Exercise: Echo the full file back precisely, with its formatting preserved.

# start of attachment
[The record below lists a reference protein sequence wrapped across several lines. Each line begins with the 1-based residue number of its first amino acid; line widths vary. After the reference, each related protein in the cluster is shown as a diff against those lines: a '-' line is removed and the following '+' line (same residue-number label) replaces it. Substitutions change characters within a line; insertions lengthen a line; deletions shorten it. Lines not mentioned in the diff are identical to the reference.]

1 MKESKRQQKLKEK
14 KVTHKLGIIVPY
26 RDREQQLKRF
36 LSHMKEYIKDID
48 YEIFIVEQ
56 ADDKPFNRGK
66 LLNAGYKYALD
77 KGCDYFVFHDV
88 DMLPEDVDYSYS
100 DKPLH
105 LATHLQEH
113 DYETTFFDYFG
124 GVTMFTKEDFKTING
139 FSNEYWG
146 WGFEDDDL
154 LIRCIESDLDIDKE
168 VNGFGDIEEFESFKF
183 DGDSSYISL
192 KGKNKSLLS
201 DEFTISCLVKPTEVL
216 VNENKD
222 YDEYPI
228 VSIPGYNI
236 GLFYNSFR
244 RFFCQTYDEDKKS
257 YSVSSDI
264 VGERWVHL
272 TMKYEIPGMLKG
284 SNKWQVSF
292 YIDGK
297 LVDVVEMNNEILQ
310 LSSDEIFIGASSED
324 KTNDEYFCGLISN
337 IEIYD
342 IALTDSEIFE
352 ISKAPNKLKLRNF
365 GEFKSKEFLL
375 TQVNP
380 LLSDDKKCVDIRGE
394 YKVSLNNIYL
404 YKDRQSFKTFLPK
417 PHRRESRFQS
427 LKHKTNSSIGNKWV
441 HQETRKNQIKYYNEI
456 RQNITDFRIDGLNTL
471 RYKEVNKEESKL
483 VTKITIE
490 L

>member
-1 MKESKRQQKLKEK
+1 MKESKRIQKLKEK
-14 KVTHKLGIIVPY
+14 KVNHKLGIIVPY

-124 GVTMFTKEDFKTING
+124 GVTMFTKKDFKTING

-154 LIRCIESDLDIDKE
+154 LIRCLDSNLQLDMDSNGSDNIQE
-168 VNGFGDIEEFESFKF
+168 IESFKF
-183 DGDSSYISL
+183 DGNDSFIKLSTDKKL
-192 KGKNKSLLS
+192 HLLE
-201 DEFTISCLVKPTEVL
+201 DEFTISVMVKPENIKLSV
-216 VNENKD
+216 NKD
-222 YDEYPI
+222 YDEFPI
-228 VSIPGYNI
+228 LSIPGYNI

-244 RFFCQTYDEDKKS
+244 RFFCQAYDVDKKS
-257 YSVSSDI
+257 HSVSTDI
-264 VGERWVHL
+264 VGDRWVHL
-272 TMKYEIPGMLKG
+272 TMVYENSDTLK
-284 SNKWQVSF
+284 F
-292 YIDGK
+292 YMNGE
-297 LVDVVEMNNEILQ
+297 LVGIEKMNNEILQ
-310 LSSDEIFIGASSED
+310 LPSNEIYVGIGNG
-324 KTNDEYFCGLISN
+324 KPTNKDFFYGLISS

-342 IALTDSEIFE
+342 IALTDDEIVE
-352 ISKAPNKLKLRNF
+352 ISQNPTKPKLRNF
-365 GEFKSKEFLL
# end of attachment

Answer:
[The record below lists a reference protein sequence wrapped across several lines. Each line begins with the 1-based residue number of its first amino acid; line widths vary. After the reference, each related protein in the cluster is shown as a diff against those lines: a '-' line is removed and the following '+' line (same residue-number label) replaces it. Substitutions change characters within a line; insertions lengthen a line; deletions shorten it. Lines not mentioned in the diff are identical to the reference.]

1 MKESKRQQKLKEK
14 KVTHKLGIIVPY
26 RDREQQLKRF
36 LSHMKEYIKDID
48 YEIFIVEQ
56 ADDKPFNRGK
66 LLNAGYKYALD
77 KGCDYFVFHDV
88 DMLPEDVDYSYS
100 DKPLH
105 LATHLQEH
113 DYETTFFDYFG
124 GVTMFTKEDFKTING
139 FSNEYWG
146 WGFEDDDL
154 LIRCIESDLDIDKE
168 VNGFGDIEEFESFKF
183 DGDSSYISL
192 KGKNKSLLS
201 DEFTISCLVKPTEVL
216 VNENKD
222 YDEYPI
228 VSIPGYNI
236 GLFYNSFR
244 RFFCQTYDEDKKS
257 YSVSSDI
264 VGERWVHL
272 TMKYEIPGMLKG
284 SNKWQVSF
292 YIDGK
297 LVDVVEMNNEILQ
310 LSSDEIFIGASSED
324 KTNDEYFCGLISN
337 IEIYD
342 IALTDSEIFE
352 ISKAPNKLKLRNF
365 GEFKSKEFLL
375 TQVNP
380 LLSDDKKCVDIRGE
394 YKVSLNNIYL
404 YKDRQSFKTFLPK
417 PHRRESRFQS
427 LKHKTNSSIGNKWV
441 HQETRKNQIKYYNEI
456 RQNITDFRIDGLNTL
471 RYKEVNKEESKL
483 VTKITIE
490 L

>member
-1 MKESKRQQKLKEK
+1 MKESKRIQKLKEK
-14 KVTHKLGIIVPY
+14 KVNHKLGIIVPY

-124 GVTMFTKEDFKTING
+124 GVTMFTKKDFKTING

-154 LIRCIESDLDIDKE
+154 LIRCLDSNLQLDMDSNGSDNIQE
-168 VNGFGDIEEFESFKF
+168 IESFKF
-183 DGDSSYISL
+183 DGNDSFIKLSTDKKL
-192 KGKNKSLLS
+192 HLLE
-201 DEFTISCLVKPTEVL
+201 DEFTISVMVKPENIKLSV
-216 VNENKD
+216 NKD
-222 YDEYPI
+222 YDEFPI
-228 VSIPGYNI
+228 LSIPGYNI

-244 RFFCQTYDEDKKS
+244 RFFCQAYDVDKKS
-257 YSVSSDI
+257 HSVSTDI
-264 VGERWVHL
+264 VGDRWVHL
-272 TMKYEIPGMLKG
+272 TMVYENSDTLK
-284 SNKWQVSF
+284 F
-292 YIDGK
+292 YMNGE
-297 LVDVVEMNNEILQ
+297 LVGIEKMNNEILQ
-310 LSSDEIFIGASSED
+310 LPSNEIYVGIGNG
-324 KTNDEYFCGLISN
+324 KPTNKDFFYGLISS

-342 IALTDSEIFE
+342 IALTDDEIVE
-352 ISKAPNKLKLRNF
+352 ISQNPTKPKLRNF
-365 GEFKSKEFLL